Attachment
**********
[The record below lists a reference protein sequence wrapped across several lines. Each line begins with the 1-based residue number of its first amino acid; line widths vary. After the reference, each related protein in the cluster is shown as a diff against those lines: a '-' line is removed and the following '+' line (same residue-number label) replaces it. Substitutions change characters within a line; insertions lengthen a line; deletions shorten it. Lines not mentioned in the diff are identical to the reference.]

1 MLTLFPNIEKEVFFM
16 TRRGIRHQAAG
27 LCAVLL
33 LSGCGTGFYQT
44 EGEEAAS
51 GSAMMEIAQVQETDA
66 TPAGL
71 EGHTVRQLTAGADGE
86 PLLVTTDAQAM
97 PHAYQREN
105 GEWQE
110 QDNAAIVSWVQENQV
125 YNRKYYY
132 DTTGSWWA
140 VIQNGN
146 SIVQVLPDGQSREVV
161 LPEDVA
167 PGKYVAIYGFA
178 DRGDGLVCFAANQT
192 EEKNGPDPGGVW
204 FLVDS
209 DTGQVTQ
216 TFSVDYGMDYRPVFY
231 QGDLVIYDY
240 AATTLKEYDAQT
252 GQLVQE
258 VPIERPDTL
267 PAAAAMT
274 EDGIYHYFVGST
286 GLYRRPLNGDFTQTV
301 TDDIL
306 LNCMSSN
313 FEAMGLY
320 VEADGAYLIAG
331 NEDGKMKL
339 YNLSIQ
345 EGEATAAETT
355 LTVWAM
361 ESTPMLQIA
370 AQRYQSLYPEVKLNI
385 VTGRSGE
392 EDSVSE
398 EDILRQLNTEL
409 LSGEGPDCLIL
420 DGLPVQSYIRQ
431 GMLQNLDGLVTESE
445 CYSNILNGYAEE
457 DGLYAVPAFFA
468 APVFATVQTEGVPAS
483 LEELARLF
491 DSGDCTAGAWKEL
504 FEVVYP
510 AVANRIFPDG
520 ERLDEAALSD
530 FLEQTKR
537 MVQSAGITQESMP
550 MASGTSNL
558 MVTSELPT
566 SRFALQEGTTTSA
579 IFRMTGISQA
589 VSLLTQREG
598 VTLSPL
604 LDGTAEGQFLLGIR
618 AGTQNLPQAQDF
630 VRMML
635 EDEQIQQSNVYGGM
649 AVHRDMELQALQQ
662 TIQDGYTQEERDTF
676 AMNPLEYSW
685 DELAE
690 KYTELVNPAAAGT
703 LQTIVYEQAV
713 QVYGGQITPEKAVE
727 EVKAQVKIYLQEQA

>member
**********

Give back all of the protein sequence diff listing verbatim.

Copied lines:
[The record below lists a reference protein sequence wrapped across several lines. Each line begins with the 1-based residue number of its first amino acid; line widths vary. After the reference, each related protein in the cluster is shown as a diff against those lines: a '-' line is removed and the following '+' line (same residue-number label) replaces it. Substitutions change characters within a line; insertions lengthen a line; deletions shorten it. Lines not mentioned in the diff are identical to the reference.]

1 MLTLFPNIEKEVFFM
16 TRRGIRHQAAG
27 LCAVLL
33 LSGCGTGFYQT
44 EGEEAAS
51 GSAMMEIAQVQETDA
66 TPAGL
71 EGHTVRQLTAGADGE
86 PLLVTTDAQAM
97 PHAYQREN
105 GEWQE
110 QDNAAIVSWVQENQV
125 YNRKYYY
132 DTTGSWWA
140 VIQNGN
146 SIVQVLPDGQSREVV
161 LPEDVA
167 PGKYVAIYGFA
178 DRGDGLVCFAANQT
192 EEKNGPDPGGVW
204 FLVDS
209 DTGQVTQ
216 TFSVDYGMDYRPVFY
231 QGDLVIYDY
240 AATTLKEYDAQT
252 GQLVQE
258 VPIERPDTL
267 PAAAAMT
274 EDGIYHYFVGST
286 GLYRRPLNGDFTQTV
301 TDDIL
306 LNCMSSN
313 FEAMGLY
320 VEADGAYLIAG
331 NEDGKMKL
339 YNLSIQ
345 EGEATAAETT
355 LTVWAM
361 ESTPMLQIA
370 AQRYQSLYPEVKLNI
385 VTGRSGE
392 EDSVSE
398 EDILRQLNTEL
409 LSGEGPDCLIL
420 DGLPVQSYIRQ
431 GMLQNLDGLVTESE
445 CYSNILNGYAEE
457 DGLYAVPAFFA
468 APVFATVQTEGVPAS
483 LEELARLF
491 DSGDCTAGAWKEL
504 FEVVYP
510 AVANRIFPDG
520 ERLDEAALSD
530 FLEQTKR
537 MVQSAGITQESMP
550 MASGTSNL
558 MVTSELPT
566 SRFALQEGTTTSA
579 IFRMTGISQA
589 VSLLTQREG
598 VTLSPL
604 LDGTAEGQFLLGIR
618 AGTQNLPQAQDF
630 VRMML
635 EDEQIQQSNVYGGM
649 AVHRDMELQALQQ
662 TIQDGYTQEERDTF
676 AMNPLEYSW
685 DELAE
690 KYTELVNPAAAGT
703 LQTIVYEQAV
713 QVYGGQITPEKAVE
727 EVKAQVKIYLQEQA

>member